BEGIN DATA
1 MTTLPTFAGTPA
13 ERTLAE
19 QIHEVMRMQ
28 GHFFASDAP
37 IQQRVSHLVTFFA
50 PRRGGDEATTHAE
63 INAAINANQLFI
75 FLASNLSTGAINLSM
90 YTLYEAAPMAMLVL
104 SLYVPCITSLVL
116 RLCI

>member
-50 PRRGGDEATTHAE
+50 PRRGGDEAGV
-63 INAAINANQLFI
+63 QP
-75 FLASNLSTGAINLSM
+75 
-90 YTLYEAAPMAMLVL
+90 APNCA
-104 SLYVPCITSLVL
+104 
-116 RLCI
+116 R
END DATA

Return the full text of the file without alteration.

1 MTTLPTFAGTPA
13 ERTLAE
19 QIHEVMRMQ
28 GHFFASDAP
37 IQQRVSHLVTFFA
50 PRRGGDEATTHAE
63 INAAINANQLFI
75 FLASNLSTGAINLSM
90 YTLYEAAPMAMLVL
104 SLYVPCITSLVL
116 RLCI

>member
-50 PRRGGDEATTHAE
+50 PRRGGDEAGV
-63 INAAINANQLFI
+63 QP
-75 FLASNLSTGAINLSM
+75 
-90 YTLYEAAPMAMLVL
+90 APNCA
-104 SLYVPCITSLVL
+104 
-116 RLCI
+116 R